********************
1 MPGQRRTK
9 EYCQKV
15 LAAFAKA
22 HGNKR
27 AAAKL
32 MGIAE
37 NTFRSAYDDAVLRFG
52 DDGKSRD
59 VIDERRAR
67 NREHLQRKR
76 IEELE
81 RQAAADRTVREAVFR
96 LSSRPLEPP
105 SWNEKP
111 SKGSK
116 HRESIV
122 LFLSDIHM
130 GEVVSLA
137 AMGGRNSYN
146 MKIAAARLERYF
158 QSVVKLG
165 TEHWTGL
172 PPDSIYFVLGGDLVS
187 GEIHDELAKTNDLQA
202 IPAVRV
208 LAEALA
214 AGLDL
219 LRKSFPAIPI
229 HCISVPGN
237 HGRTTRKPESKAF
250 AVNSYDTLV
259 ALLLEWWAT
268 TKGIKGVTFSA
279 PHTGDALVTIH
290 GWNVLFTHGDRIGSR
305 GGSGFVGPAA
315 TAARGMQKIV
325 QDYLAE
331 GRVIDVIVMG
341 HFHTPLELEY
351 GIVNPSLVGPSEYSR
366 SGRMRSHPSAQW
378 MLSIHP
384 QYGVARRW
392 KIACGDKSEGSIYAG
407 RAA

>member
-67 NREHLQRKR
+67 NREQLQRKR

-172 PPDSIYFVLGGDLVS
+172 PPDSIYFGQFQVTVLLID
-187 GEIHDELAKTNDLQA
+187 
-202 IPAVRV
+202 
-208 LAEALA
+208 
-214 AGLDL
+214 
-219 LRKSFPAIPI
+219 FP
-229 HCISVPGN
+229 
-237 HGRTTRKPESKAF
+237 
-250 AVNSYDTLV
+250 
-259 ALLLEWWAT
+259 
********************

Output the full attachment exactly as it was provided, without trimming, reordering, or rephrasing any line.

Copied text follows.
1 MPGQRRTK
9 EYCQKV
15 LAAFAKA
22 HGNKR
27 AAAKL
32 MGIAE
37 NTFRSAYDDAVLRFG
52 DDGKSRD
59 VIDERRAR
67 NREHLQRKR
76 IEELE
81 RQAAADRTVREAVFR
96 LSSRPLEPP
105 SWNEKP
111 SKGSK
116 HRESIV
122 LFLSDIHM
130 GEVVSLA
137 AMGGRNSYN
146 MKIAAARLERYF
158 QSVVKLG
165 TEHWTGL
172 PPDSIYFVLGGDLVS
187 GEIHDELAKTNDLQA
202 IPAVRV
208 LAEALA
214 AGLDL
219 LRKSFPAIPI
229 HCISVPGN
237 HGRTTRKPESKAF
250 AVNSYDTLV
259 ALLLEWWAT
268 TKGIKGVTFSA
279 PHTGDALVTIH
290 GWNVLFTHGDRIGSR
305 GGSGFVGPAA
315 TAARGMQKIV
325 QDYLAE
331 GRVIDVIVMG
341 HFHTPLELEY
351 GIVNPSLVGPSEYSR
366 SGRMRSHPSAQW
378 MLSIHP
384 QYGVARRW
392 KIACGDKSEGSIYAG
407 RAA

>member
-67 NREHLQRKR
+67 NREQLQRKR

-172 PPDSIYFVLGGDLVS
+172 PPDSIYFGQFQVTVLLID
-187 GEIHDELAKTNDLQA
+187 
-202 IPAVRV
+202 
-208 LAEALA
+208 
-214 AGLDL
+214 
-219 LRKSFPAIPI
+219 FP
-229 HCISVPGN
+229 
-237 HGRTTRKPESKAF
+237 
-250 AVNSYDTLV
+250 
-259 ALLLEWWAT
+259 